A study on formability issues in advanced high strength steel

Cook, Matthew Peter (2018) A study on formability issues in advanced high strength steel. [USQ Project]


Abstract

In a world where simply light-weighting or strengthening a vehicle isn’t enough, advanced high strength steel (AHSS) is of interest as it can do both of those things as well as reduce emissions. Compared to aluminium, it is known to decrease emissions throughout the entire material life-cycle, provide comparable weight savings and offer higher structural safety through strength and crash-absorption capabilities. For these reasons, it is believed that there are major benefits in more widely incorporating these steels into the mainstream consumer automotive market. There currently exists a major issue within this steel to be formed complexly and so this greatly inhibits its ability to be utilised by the automotive industry. This project aims to study the formability issues in AHSS to achieve a greater understanding of why the issues are present. This aim is met by utilising existing methodologies on a lesser studied grade of steel (SSAB Dual Phase 1000) followed by comparison to the literature. In order to study these issues, an extensive literature review followed by an exploration into current methodologies was conducted. The chosen methodology includes: 1) A tensile test, 2) Hole expansion ratio (HER) test with 2 different sample sets, 3) scanning electron microscope (SEM) observation of microstructure as well as failure mechanism of a deformed sample and lastly, 4) an optical microscopy (LOM) observation of microstructure.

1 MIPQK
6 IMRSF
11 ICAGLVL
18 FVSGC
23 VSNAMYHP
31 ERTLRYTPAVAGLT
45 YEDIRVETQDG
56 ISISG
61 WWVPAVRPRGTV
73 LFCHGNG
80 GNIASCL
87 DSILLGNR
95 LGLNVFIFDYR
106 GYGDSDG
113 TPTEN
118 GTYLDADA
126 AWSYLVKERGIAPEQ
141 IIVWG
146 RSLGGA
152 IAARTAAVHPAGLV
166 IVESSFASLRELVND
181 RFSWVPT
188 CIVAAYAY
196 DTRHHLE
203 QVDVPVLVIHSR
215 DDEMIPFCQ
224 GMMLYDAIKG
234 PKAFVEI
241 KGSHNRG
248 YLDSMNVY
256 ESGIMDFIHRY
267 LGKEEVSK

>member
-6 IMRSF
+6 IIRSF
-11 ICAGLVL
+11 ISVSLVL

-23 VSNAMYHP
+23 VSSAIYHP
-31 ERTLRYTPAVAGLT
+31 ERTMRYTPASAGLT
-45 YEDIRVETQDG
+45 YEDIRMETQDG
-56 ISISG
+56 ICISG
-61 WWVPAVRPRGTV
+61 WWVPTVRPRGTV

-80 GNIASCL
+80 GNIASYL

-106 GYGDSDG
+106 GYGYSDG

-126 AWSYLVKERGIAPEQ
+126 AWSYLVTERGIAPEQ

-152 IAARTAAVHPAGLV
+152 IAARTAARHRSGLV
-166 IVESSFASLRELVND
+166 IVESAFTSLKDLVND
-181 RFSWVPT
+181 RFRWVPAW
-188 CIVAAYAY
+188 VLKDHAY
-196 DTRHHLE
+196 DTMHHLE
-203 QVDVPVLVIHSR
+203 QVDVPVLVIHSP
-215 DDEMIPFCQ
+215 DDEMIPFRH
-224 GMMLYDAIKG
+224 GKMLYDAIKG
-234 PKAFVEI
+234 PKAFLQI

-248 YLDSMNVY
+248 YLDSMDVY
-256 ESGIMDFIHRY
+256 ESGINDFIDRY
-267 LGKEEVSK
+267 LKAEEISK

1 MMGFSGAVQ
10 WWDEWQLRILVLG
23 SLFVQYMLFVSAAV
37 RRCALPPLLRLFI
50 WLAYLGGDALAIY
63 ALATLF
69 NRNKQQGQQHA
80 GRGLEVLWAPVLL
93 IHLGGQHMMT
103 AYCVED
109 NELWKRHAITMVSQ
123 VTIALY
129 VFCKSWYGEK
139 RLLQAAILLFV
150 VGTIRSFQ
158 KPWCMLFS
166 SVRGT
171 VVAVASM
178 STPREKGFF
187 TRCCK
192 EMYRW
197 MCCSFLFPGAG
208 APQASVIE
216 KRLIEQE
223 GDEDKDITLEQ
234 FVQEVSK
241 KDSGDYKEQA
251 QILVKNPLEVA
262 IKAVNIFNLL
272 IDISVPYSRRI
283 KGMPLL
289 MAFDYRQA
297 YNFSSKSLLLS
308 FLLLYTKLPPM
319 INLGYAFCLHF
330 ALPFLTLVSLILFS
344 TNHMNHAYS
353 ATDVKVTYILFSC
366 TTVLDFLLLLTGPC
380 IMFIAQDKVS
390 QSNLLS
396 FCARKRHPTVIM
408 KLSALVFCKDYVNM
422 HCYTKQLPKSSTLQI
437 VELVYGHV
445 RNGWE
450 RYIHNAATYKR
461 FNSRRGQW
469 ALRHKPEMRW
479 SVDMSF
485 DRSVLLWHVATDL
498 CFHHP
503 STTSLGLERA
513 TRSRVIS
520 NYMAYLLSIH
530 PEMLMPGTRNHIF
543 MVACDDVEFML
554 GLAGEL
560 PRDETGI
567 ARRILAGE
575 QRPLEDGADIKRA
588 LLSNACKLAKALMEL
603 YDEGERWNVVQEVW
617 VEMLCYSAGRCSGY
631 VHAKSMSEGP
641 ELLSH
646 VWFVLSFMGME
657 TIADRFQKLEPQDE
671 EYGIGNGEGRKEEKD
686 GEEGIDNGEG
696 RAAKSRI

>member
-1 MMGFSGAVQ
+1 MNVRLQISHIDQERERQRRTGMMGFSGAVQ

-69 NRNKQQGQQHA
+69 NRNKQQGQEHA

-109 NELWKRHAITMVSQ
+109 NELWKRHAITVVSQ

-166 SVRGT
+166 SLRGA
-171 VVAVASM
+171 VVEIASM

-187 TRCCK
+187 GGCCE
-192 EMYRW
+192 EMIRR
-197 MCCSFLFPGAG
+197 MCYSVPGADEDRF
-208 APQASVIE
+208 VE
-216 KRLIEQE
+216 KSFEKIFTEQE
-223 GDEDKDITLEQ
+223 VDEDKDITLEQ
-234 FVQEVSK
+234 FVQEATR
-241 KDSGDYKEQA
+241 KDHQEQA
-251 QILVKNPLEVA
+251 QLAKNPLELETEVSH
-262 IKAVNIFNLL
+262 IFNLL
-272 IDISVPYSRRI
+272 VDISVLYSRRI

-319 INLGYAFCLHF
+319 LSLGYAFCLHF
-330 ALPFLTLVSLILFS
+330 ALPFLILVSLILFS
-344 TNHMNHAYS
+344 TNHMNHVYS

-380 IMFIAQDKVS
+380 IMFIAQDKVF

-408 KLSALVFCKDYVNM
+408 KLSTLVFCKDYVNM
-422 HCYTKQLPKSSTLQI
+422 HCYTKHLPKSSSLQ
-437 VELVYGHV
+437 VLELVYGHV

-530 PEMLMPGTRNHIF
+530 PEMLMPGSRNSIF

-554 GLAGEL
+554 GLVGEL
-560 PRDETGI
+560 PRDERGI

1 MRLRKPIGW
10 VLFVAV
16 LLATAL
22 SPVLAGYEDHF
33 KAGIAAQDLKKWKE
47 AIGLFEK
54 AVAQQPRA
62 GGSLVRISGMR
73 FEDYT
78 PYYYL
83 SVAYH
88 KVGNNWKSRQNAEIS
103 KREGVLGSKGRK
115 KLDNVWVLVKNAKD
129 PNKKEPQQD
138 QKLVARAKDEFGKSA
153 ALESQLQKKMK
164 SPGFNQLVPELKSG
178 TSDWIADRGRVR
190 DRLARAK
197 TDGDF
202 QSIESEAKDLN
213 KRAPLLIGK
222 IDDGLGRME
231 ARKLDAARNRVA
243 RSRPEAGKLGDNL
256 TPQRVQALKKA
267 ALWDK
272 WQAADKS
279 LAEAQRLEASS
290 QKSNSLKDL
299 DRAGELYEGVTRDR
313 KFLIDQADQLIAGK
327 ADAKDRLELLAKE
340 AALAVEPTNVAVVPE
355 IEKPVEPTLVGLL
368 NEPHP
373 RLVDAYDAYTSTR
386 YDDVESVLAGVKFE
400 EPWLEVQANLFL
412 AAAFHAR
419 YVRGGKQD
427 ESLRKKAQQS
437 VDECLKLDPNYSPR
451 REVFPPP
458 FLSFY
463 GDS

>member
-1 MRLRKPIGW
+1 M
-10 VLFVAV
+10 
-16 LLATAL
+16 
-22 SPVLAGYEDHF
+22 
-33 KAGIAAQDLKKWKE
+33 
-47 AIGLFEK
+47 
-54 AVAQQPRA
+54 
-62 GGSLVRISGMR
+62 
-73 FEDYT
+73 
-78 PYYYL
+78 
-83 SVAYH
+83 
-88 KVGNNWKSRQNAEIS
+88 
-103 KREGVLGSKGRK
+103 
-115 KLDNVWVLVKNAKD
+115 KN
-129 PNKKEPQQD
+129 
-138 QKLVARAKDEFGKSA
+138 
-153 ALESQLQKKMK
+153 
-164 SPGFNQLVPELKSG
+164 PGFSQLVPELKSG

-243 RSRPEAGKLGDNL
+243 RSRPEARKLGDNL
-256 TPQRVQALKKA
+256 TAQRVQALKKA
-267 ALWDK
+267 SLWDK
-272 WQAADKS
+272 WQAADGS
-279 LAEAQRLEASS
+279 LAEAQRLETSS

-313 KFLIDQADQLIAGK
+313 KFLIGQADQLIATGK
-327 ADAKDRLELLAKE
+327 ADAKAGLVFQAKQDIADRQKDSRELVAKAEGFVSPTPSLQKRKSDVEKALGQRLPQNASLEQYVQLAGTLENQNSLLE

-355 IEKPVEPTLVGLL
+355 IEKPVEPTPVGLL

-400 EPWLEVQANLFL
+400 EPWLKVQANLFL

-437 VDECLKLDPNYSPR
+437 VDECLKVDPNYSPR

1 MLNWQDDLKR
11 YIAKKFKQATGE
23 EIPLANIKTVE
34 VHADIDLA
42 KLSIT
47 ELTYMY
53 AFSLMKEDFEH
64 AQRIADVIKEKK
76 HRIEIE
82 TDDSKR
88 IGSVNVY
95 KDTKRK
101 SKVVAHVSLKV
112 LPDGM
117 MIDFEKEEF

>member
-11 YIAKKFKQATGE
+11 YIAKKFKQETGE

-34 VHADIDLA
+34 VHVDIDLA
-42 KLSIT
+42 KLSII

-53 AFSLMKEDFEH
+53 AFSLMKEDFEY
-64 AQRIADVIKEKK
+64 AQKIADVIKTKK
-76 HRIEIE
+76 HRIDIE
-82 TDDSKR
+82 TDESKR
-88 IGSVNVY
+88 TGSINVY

The tensile test found that the DP1000 steel had a tensile strength of 1054MPa, yield strength of 820MPa, elongation of 27% and percentage reduction of area of 10%. The literature presented a comparable grade of Dual Phase 1180 (DP1180) that yielded similar results. These results were compared and it became understood that DP1000 contains more martensite within its structure than DP1180. This understanding was further supported by subsequent SEM and LOM visual analysis. The HER test was then discussed and found a HER of 54.2% for water cut initial holes and 51.5% for drilled holes. This result was conflicting because the DP1180 has a HER of 25.6%. It was found that the method used to create the initial hole made approximately 10% difference in HER%. The rest of the difference was understood to potentially be the lack of sufficient clamping force on the sample during HER testing.


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Item Type: USQ Project
Item Status: Live Archive
Additional Information: Bachelor of Engineering (Honours) (Mechanical Engineering)
Faculty/School / Institute/Centre: Current - Faculty of Health, Engineering and Sciences - School of Mechanical and Electrical Engineering (1 Jul 2013 -)
Faculty/School / Institute/Centre: Current - Faculty of Health, Engineering and Sciences - School of Mechanical and Electrical Engineering (1 Jul 2013 -)
Supervisors: Yousif, Belal
Date Deposited: 09 Sep 2021 04:46
Last Modified: 09 Sep 2021 04:46
URI: http://eprints.usq.edu.au/id/eprint/40645

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